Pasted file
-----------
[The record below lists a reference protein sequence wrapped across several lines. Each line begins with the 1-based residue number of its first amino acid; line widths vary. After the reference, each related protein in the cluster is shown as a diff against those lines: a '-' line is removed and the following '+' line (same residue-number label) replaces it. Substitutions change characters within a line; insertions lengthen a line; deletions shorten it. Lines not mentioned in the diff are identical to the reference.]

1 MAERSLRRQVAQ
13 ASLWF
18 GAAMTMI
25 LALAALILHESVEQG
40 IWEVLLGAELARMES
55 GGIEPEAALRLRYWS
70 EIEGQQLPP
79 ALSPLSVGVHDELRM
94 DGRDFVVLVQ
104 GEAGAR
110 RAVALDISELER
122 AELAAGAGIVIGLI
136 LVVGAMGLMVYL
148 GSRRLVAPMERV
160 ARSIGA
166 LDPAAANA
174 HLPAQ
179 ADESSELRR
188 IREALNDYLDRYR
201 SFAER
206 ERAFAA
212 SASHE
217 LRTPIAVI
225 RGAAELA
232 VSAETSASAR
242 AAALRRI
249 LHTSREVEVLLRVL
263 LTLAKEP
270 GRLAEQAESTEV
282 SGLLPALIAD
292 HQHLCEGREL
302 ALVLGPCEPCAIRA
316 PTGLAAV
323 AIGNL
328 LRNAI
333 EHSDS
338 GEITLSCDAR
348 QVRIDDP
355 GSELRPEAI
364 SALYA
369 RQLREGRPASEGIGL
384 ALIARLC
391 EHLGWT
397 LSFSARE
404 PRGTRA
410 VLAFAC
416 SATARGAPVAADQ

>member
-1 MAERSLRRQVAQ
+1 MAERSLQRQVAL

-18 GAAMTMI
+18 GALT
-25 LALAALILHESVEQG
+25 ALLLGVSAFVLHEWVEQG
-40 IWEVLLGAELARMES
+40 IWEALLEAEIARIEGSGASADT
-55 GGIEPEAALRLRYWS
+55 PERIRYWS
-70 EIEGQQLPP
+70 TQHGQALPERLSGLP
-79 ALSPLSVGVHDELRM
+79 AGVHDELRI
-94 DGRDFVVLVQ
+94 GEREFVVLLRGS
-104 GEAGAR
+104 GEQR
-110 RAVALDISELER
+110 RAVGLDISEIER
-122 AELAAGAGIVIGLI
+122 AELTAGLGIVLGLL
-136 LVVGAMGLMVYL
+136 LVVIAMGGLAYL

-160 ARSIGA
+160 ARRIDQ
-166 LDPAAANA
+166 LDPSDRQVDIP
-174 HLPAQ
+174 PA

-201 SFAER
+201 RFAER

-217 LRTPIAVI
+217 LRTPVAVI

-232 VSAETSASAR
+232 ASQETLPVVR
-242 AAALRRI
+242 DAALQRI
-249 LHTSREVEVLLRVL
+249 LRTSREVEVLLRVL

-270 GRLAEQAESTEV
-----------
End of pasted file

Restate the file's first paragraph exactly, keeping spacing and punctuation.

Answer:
[The record below lists a reference protein sequence wrapped across several lines. Each line begins with the 1-based residue number of its first amino acid; line widths vary. After the reference, each related protein in the cluster is shown as a diff against those lines: a '-' line is removed and the following '+' line (same residue-number label) replaces it. Substitutions change characters within a line; insertions lengthen a line; deletions shorten it. Lines not mentioned in the diff are identical to the reference.]